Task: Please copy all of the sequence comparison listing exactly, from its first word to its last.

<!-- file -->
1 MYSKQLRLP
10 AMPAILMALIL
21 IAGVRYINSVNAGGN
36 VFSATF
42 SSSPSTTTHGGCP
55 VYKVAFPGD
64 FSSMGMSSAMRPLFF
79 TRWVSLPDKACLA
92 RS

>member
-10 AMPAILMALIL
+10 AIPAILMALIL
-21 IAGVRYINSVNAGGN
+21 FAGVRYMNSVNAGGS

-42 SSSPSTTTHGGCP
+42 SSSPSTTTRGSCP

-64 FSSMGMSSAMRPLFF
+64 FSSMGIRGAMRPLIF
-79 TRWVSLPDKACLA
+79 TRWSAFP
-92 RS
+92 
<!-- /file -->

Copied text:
1 MYSKQLRLP
10 AMPAILMALIL
21 IAGVRYINSVNAGGN
36 VFSATF
42 SSSPSTTTHGGCP
55 VYKVAFPGD
64 FSSMGMSSAMRPLFF
79 TRWVSLPDKACLA
92 RS

>member
-10 AMPAILMALIL
+10 AIPAILMALIL
-21 IAGVRYINSVNAGGN
+21 FAGVRYMNSVNAGGS

-42 SSSPSTTTHGGCP
+42 SSSPSTTTRGSCP

-64 FSSMGMSSAMRPLFF
+64 FSSMGIRGAMRPLIF
-79 TRWVSLPDKACLA
+79 TRWSAFP
-92 RS
+92 